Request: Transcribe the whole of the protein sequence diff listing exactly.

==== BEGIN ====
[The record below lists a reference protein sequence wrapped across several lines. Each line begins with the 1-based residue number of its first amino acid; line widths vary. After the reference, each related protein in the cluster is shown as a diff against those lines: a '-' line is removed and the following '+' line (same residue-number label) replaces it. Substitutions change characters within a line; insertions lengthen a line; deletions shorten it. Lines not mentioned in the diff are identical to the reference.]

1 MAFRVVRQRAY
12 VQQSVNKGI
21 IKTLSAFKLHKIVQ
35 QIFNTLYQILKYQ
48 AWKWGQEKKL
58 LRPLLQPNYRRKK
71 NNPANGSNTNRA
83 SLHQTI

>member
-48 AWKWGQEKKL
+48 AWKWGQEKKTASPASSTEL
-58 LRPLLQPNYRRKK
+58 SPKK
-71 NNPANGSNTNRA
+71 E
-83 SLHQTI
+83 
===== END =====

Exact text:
[The record below lists a reference protein sequence wrapped across several lines. Each line begins with the 1-based residue number of its first amino acid; line widths vary. After the reference, each related protein in the cluster is shown as a diff against those lines: a '-' line is removed and the following '+' line (same residue-number label) replaces it. Substitutions change characters within a line; insertions lengthen a line; deletions shorten it. Lines not mentioned in the diff are identical to the reference.]

1 MAFRVVRQRAY
12 VQQSVNKGI
21 IKTLSAFKLHKIVQ
35 QIFNTLYQILKYQ
48 AWKWGQEKKL
58 LRPLLQPNYRRKK
71 NNPANGSNTNRA
83 SLHQTI

>member
-48 AWKWGQEKKL
+48 AWKWGQEKKTASPASSTEL
-58 LRPLLQPNYRRKK
+58 SPKK
-71 NNPANGSNTNRA
+71 E
-83 SLHQTI
+83 